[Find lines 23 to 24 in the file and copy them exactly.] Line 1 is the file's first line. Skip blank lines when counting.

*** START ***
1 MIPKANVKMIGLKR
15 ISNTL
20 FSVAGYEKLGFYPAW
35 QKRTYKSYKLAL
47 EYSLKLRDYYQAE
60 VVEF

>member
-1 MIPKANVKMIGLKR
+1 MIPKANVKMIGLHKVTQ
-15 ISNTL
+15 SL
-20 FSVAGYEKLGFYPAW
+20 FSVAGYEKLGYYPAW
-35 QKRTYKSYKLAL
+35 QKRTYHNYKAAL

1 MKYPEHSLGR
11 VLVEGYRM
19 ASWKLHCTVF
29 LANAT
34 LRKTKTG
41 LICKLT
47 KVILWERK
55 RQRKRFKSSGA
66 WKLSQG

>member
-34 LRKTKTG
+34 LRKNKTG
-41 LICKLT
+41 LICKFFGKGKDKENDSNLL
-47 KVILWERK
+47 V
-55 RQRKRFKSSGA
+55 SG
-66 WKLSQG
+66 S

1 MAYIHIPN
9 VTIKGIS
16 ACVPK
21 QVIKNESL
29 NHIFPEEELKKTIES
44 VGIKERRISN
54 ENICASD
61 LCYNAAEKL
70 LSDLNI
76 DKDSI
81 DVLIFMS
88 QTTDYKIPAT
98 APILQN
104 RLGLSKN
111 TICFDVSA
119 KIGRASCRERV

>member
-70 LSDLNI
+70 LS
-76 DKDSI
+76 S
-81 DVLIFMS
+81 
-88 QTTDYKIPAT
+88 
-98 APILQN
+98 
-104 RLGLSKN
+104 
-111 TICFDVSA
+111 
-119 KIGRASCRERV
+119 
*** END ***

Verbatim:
55 RQRKRFKSSGA
66 WKLSQG